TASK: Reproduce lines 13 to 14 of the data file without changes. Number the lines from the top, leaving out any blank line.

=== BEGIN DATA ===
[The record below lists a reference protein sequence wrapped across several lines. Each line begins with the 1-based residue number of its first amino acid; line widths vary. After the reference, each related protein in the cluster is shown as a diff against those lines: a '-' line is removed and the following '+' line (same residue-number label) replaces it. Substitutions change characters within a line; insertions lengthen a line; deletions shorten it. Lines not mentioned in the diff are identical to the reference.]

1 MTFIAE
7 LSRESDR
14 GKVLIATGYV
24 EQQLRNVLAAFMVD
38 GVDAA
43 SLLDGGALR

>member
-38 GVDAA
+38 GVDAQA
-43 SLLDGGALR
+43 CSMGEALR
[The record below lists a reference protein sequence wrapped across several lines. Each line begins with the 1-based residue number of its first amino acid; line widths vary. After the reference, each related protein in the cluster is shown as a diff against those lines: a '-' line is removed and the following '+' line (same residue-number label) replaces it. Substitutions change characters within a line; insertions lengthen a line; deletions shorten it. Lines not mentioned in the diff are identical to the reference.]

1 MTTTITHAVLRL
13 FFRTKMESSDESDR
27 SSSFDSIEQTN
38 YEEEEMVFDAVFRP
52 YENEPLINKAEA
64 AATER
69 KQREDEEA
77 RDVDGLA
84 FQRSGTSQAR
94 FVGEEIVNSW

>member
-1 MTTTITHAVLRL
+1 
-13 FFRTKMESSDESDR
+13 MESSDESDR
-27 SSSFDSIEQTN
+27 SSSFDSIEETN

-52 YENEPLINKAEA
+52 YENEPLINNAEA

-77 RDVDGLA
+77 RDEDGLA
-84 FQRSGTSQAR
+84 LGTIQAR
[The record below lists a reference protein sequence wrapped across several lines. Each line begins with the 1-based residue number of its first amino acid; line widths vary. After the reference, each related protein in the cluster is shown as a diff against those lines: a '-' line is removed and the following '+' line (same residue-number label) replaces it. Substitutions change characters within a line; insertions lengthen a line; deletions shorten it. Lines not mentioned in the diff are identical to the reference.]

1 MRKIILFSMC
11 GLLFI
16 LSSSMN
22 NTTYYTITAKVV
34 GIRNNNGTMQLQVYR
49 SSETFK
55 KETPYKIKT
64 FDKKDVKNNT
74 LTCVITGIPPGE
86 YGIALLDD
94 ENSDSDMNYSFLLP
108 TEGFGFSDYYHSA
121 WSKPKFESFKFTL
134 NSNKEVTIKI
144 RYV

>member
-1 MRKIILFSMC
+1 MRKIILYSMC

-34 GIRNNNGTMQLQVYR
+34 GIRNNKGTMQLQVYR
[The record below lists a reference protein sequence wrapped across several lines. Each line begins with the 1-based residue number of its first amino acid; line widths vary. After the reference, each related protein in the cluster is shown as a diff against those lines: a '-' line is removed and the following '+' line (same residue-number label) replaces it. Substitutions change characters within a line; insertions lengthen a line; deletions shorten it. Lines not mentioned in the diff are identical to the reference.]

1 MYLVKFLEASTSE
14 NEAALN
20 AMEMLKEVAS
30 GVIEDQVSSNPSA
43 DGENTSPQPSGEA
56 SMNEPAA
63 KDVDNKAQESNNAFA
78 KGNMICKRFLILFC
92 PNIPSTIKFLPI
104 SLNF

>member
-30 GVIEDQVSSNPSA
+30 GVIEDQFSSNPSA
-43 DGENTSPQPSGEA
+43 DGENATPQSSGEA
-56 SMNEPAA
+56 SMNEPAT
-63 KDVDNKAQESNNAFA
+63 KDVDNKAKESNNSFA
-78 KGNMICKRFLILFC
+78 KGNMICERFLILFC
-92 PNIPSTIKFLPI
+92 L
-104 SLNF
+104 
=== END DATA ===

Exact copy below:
[The record below lists a reference protein sequence wrapped across several lines. Each line begins with the 1-based residue number of its first amino acid; line widths vary. After the reference, each related protein in the cluster is shown as a diff against those lines: a '-' line is removed and the following '+' line (same residue-number label) replaces it. Substitutions change characters within a line; insertions lengthen a line; deletions shorten it. Lines not mentioned in the diff are identical to the reference.]

1 MTTTITHAVLRL